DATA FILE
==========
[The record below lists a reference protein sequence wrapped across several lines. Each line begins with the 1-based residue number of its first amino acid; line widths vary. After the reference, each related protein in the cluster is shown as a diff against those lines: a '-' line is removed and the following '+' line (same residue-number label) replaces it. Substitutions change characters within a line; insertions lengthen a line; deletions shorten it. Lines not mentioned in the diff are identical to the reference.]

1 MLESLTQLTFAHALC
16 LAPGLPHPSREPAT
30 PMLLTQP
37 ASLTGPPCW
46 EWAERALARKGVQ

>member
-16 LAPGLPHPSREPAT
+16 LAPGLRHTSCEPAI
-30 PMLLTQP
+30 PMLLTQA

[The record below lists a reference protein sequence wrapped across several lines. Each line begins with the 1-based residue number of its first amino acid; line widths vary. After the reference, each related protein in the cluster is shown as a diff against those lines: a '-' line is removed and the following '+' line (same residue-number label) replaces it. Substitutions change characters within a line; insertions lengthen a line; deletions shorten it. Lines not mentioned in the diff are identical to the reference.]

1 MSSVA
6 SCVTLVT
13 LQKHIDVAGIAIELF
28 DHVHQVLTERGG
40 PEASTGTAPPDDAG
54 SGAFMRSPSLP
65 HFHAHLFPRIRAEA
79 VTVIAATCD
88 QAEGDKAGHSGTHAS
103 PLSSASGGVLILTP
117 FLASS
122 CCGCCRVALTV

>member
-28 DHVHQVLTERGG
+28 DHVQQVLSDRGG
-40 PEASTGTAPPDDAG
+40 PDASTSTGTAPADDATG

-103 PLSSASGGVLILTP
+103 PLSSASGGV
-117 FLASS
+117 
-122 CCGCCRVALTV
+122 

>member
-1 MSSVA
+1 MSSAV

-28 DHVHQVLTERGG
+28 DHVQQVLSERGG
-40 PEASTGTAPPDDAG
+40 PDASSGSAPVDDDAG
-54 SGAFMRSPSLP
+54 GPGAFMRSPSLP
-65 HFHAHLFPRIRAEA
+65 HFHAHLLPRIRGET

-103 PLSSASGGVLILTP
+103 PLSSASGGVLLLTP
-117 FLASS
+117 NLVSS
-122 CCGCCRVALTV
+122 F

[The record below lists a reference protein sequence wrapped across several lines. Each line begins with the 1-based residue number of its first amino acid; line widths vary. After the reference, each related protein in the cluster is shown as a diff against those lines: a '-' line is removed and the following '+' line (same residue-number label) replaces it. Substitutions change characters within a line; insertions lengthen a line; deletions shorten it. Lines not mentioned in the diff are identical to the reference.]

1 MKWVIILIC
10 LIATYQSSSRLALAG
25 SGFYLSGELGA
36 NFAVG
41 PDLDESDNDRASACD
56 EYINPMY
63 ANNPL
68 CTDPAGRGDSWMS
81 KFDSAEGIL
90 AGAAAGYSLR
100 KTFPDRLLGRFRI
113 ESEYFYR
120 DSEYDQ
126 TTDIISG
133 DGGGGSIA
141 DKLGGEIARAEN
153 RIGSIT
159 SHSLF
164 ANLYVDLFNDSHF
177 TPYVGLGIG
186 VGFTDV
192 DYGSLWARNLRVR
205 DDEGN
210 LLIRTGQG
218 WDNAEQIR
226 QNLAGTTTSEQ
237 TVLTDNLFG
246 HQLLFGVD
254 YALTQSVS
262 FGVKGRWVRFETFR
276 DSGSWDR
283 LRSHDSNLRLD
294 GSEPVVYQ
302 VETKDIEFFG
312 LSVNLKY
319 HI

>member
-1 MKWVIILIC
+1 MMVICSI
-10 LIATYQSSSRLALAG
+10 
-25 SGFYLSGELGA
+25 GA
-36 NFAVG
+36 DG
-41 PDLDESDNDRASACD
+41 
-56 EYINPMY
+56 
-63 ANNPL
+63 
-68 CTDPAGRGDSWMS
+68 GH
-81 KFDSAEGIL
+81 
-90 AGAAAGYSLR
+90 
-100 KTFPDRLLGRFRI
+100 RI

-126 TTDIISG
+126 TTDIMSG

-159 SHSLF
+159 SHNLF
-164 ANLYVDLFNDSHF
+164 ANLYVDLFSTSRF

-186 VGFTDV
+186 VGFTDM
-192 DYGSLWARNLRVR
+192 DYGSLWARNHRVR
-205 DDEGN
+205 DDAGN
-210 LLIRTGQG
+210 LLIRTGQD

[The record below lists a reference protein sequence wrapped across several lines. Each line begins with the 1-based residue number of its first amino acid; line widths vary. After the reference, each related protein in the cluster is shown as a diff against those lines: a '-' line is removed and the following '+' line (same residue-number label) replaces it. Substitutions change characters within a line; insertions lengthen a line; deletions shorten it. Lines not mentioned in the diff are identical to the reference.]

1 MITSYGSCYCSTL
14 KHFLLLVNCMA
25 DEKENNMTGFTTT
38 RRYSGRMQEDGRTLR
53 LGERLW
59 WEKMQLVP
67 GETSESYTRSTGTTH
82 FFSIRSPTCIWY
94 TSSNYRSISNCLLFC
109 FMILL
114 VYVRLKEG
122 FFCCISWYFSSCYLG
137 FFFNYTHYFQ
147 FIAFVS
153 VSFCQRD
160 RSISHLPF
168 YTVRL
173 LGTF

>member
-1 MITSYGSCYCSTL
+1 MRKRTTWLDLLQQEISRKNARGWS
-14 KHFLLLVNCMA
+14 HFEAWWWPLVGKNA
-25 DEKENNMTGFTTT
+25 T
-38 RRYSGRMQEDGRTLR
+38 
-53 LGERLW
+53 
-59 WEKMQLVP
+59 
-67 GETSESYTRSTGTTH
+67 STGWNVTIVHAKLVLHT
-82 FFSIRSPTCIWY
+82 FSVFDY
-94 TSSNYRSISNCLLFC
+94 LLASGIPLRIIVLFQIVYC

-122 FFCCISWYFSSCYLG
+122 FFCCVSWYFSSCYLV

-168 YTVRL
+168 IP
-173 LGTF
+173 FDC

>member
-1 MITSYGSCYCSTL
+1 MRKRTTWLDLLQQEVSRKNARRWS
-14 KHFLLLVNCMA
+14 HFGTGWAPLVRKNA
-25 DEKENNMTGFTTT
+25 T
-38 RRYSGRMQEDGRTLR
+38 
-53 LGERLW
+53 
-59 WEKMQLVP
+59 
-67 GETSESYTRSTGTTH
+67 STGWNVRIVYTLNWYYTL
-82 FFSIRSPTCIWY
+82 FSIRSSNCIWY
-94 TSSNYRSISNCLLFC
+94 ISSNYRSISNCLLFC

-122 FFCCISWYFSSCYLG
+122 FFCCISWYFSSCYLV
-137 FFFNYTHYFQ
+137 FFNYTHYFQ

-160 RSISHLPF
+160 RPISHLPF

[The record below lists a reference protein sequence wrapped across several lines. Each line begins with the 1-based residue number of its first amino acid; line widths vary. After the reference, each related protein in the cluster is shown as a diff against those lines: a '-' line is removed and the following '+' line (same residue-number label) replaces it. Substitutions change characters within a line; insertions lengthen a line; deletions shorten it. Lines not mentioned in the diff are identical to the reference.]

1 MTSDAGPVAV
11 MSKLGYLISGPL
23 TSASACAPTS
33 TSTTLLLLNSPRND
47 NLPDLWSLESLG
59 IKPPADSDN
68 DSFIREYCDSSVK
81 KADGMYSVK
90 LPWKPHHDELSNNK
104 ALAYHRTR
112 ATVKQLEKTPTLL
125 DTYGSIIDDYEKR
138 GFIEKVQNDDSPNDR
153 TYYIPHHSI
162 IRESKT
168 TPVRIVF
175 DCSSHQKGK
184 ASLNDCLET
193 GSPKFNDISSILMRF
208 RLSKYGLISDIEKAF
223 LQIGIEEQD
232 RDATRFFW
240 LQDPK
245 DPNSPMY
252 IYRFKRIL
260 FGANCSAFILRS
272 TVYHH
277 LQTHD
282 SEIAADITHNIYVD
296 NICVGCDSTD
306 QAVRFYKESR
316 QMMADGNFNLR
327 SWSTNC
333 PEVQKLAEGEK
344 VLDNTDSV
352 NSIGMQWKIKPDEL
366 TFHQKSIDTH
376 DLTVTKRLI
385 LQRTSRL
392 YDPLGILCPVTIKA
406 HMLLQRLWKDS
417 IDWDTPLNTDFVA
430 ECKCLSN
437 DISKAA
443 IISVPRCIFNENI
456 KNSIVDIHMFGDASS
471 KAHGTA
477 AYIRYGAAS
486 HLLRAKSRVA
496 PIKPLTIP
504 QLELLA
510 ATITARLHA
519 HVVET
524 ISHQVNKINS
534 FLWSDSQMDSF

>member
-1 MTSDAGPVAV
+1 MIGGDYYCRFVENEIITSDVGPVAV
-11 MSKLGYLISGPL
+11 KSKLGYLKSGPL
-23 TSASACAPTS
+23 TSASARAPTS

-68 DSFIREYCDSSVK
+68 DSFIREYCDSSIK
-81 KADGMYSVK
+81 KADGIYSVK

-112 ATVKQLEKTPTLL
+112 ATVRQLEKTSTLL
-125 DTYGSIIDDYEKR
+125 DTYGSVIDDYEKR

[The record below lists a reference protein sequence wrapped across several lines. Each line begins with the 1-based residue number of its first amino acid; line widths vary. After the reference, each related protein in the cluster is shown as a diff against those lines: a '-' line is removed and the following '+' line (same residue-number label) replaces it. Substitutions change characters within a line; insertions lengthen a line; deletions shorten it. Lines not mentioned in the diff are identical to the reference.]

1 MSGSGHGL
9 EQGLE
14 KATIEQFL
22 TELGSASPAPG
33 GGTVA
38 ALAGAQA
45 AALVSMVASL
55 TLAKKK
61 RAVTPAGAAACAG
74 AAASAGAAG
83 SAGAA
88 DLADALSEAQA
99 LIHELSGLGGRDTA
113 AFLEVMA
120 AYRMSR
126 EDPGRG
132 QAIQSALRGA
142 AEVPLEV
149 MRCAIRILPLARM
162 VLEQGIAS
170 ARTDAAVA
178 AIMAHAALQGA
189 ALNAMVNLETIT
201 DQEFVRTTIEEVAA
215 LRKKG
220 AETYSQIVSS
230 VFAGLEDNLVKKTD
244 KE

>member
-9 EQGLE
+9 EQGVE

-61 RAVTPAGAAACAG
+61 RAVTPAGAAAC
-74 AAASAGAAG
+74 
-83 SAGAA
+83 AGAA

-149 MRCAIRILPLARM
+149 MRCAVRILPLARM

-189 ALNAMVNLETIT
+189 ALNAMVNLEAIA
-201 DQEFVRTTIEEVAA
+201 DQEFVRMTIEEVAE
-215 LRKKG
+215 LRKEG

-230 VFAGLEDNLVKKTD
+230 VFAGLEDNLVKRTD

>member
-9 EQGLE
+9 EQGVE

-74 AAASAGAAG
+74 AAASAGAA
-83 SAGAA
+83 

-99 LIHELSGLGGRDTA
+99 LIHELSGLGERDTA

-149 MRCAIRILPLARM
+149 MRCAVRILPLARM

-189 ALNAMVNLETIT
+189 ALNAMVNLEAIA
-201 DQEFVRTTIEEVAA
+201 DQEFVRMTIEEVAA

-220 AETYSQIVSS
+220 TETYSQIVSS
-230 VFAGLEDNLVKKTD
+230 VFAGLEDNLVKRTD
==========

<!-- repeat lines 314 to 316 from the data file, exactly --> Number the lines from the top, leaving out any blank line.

+230 VFAGLEDNLVKRTD

>member
-9 EQGLE